I like to hope that Okada’s win at Dominion was because Naito is going to win the G1 Climax and be cemented for real at Wrestle Kingdom 11, but regardless, that result doesn’t change how great the ending to this show was.

Takeover: Dallas: A really strong top to bottom show with an exceptionally high peak in the form of Nakamura vs. Zayn. Having one of the best matches of the year, if not the best, is a great head start on a two hour special, but it was very much more than a one match show.

There was the first match between Alpha and the Revival which was excellent and a great taste of things to come, a really good, if not quite as great as I was hoping for, Bayley vs. Asuka match, and Finn Balor and Samoa Joe had the best match in their feud. Aside from Aries’ lackluster debut it was a slam dunk show.

BEST WRESTLING MANEUVER

1. Matt Riddle – The Bromission

Bromission: I don’t know if there’s necessarily an obvious choice this year, and that move looks sensational and it’s called the Bromission. I can’t go against that.

WORST MATCH OF THE YEAR

1. Chris Jericho v. Dean Ambrose [Asylum Match] (Extreme Rules 5/22)

Honorable Mention: Rebel v. Shelly Martinez (Knockouts Knockdown)

Jericho vs. Ambrose: The Rebel v. Shelly Martinez match was worse in a vacuum, but it aired on a Knockouts Knockdown show virtually no one would have watched if not for the word of mouth about that match being bad. On the other hand, Jericho vs. Ambrose was almost three times as long and aired on a PPV for the biggest wrestling promotion on the planet. You can see matches as bad as Rebel v. Shelly on many local indies every weekend. What you can’t see are matches that are as bad as the Asylum Match on a major PPV for WWE in that prominent a position on the card.

WORST PROMOTION OF THE YEAR

1. Ring of Honor Wrestling

ROH: That’s right folks, TNA has broken the streak! For probably a decade running, TNA had a stranglehold on this award, but Ring of Honor through sheer force of will managed to usurp the top spot. Multiple terrible PPVs, losing key pieces left and right (including Mr. ROH himself leaving with little to no fanfare), creating no stars, losing all the hot prospects to Gabe because he doesn’t make them pay for tryout camps to get a look in, and being bullied by New Japan at every turn are some of the myriad problems. It’s a total mess.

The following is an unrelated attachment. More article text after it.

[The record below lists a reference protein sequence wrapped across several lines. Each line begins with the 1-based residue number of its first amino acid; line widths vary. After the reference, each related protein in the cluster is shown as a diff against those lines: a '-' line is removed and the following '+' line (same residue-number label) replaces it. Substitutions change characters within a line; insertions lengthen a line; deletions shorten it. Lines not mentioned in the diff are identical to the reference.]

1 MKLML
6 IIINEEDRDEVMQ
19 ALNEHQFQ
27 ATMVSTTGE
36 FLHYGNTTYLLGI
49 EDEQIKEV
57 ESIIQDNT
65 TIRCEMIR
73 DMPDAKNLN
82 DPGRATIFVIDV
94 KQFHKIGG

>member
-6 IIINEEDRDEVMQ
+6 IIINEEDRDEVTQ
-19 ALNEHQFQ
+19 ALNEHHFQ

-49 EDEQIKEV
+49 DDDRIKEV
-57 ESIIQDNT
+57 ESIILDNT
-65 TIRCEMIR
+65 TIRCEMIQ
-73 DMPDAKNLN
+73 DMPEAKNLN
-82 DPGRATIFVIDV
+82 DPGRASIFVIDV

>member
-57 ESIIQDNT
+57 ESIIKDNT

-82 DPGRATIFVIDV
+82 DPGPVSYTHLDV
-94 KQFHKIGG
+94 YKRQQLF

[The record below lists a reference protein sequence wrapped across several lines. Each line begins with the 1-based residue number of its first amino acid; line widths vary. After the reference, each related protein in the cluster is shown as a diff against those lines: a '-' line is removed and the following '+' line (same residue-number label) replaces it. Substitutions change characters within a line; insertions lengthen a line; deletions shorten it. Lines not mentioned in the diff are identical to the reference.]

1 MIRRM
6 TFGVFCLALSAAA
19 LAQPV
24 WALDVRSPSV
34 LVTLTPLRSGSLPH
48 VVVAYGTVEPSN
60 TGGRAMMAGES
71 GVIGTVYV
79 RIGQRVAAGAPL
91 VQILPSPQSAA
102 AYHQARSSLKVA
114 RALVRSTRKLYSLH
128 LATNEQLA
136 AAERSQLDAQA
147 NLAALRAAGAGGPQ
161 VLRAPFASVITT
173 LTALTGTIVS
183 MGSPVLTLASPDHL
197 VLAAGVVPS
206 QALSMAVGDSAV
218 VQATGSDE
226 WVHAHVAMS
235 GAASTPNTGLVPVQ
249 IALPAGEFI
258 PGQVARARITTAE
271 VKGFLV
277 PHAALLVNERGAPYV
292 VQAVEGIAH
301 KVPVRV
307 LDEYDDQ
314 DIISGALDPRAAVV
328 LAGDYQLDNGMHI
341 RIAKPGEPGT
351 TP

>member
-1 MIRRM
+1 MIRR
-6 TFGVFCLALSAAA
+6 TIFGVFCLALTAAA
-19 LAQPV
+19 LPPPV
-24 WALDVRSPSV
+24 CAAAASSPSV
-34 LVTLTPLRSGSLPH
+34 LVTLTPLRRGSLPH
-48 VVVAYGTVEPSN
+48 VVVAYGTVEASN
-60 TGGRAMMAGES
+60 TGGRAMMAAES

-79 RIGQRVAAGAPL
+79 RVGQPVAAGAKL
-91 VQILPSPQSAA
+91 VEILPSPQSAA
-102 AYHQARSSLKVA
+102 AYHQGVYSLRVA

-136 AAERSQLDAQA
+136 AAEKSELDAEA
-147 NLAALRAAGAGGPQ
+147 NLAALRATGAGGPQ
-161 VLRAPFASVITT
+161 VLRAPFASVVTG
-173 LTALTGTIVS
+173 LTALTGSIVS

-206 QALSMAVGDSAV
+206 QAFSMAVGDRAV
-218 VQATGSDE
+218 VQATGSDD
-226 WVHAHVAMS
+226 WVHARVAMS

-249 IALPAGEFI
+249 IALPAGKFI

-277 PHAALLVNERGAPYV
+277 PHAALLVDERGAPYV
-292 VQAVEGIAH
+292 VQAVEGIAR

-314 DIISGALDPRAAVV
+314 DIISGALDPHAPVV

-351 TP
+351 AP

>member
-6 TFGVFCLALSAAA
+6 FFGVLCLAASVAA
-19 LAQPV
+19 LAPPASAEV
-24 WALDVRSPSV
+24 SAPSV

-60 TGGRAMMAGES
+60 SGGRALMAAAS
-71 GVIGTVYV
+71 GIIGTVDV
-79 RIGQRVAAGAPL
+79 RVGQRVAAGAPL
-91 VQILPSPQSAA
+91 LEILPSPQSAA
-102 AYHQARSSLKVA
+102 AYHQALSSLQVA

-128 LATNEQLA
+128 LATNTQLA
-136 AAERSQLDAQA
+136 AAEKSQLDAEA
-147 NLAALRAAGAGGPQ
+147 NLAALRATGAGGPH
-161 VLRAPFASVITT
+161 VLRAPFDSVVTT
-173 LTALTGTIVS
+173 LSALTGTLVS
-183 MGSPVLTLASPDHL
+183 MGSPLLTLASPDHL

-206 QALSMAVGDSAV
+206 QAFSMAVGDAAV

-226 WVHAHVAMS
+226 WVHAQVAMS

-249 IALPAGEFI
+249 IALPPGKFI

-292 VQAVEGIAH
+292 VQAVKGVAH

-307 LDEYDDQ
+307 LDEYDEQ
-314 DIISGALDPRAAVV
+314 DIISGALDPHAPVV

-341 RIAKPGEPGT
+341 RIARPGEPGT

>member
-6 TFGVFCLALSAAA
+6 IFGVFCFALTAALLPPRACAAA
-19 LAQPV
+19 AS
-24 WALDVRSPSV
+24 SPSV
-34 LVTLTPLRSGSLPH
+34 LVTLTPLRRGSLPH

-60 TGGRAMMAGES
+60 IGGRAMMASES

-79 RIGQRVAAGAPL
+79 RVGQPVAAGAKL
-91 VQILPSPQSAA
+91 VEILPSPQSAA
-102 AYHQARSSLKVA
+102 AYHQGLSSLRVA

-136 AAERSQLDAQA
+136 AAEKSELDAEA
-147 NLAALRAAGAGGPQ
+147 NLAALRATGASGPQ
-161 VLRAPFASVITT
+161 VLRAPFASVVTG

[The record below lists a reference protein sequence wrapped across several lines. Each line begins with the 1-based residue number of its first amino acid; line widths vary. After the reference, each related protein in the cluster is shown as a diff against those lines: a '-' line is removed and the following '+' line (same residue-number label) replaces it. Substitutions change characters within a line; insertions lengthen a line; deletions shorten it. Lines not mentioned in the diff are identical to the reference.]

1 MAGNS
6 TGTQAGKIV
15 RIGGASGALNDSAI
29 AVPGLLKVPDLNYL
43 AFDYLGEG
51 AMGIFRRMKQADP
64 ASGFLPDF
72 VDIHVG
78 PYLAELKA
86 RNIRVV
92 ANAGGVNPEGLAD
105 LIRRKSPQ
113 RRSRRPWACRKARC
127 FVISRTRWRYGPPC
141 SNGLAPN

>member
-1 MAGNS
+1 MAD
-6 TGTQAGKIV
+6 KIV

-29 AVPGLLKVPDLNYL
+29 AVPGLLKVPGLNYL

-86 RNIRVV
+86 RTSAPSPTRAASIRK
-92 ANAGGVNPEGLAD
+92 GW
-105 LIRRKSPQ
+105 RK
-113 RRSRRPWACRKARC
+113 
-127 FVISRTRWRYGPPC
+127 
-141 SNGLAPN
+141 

The best way to sum up what a mess Ring of Honor is right now is that when Katsuyori Shibata’s first opponent was announced to be Silas Young, my reaction was basically "Wow, they’re wasting Shibata on Silas Young? He should be wrestling… um… well…" and I struggled to come up with a name that would be appreciably better, because Ring of Honor’s roster is just that uninteresting.

For a promotion I’ve loved so much for more than a decade, the collapse has just been depressing. Mid 2000s Ring of Honor is one of my favorite runs of any promotion ever and now we’re here and I’m left wondering how it all fell apart.

WORST GIMMICK

1. Elias Sampson – The Drifter

Honorable Mention: Primo & Epico – The Shining Stars

Drifter/Shining Stars: I want to spotlight both here because it’s extremely difficult to decide between the two. On one hand, The Shining Stars gimmick is worse in a vacuum. There’s some universe where with more tuning the Drifter could not be an awful gimmick, whereas there’s no scenario where the Shining Stars could never have worked under any circumstances.

But on the other hand, the Shining Stars wrestled only one match on TV, whereas the Drifter kept coming week after week after week when they desperately needed that time to start getting new performers over to prepare for post-draft call-ups during that time. So it’s a toss-up. I decided to go with the Drifter in the top spot because as far as I know, Elias Sampson’s dad doesn’t have an incredibly cool tape library I’d very much like to watch on the Award Winning WWE Network.


Remember to head back and check out part one, and let us know what you think of these votes - and give us yours!